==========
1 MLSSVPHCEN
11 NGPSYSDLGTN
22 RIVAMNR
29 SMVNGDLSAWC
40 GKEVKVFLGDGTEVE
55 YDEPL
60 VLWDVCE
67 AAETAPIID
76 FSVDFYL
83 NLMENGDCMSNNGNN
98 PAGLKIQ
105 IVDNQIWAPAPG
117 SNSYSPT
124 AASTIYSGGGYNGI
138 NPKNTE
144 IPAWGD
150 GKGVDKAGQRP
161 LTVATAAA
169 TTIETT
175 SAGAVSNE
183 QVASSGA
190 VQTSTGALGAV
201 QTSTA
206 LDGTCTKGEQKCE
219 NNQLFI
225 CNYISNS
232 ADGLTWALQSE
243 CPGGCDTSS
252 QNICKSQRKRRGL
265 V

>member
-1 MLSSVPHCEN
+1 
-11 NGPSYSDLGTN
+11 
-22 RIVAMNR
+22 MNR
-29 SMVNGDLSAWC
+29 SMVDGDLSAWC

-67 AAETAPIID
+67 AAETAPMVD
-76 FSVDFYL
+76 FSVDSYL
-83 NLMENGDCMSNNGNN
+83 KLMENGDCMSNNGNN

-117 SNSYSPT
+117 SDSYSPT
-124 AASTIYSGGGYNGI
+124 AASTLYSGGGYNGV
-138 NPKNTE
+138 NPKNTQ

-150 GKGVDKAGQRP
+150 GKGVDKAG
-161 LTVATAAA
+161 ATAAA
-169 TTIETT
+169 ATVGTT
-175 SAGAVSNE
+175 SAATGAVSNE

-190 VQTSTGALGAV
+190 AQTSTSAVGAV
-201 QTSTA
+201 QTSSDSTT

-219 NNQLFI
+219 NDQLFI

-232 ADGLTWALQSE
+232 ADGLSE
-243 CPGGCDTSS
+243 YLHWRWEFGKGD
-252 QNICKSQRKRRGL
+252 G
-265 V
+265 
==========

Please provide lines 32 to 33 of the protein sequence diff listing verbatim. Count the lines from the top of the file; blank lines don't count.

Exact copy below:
-1 MLSSVPHCEN
+1 